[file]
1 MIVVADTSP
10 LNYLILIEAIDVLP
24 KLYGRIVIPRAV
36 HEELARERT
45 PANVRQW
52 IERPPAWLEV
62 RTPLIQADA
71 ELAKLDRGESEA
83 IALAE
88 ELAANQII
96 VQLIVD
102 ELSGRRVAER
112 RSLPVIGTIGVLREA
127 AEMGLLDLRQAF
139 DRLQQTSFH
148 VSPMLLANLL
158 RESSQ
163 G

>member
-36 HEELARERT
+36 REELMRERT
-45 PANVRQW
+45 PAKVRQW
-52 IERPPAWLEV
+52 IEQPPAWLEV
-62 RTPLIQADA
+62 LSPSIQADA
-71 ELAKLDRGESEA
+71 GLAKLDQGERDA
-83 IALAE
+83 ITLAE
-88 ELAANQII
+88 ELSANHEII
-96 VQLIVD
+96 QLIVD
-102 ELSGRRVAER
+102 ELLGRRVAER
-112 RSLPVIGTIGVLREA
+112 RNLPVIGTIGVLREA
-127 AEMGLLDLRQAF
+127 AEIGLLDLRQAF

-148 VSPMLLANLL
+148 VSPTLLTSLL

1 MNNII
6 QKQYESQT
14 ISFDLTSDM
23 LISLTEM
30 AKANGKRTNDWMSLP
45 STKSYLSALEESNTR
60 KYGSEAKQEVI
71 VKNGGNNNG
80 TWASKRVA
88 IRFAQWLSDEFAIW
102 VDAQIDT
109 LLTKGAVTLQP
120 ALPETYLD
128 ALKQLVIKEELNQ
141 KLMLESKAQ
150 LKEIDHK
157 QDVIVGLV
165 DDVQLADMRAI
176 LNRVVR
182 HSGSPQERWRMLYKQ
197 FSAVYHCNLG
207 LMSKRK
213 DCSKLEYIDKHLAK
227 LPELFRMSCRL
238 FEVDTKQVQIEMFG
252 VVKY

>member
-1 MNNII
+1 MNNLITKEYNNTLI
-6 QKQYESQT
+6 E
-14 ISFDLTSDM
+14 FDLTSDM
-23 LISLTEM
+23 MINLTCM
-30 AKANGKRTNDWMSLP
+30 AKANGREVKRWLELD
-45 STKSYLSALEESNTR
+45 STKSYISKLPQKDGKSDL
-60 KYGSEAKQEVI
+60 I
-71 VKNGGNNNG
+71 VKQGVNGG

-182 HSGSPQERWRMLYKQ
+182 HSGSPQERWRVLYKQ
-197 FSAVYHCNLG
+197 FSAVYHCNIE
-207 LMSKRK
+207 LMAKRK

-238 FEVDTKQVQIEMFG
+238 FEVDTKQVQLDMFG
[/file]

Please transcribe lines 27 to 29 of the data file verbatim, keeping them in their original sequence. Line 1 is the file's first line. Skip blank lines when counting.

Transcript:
+62 LSPSIQADA
-71 ELAKLDRGESEA
+71 GLAKLDQGERDA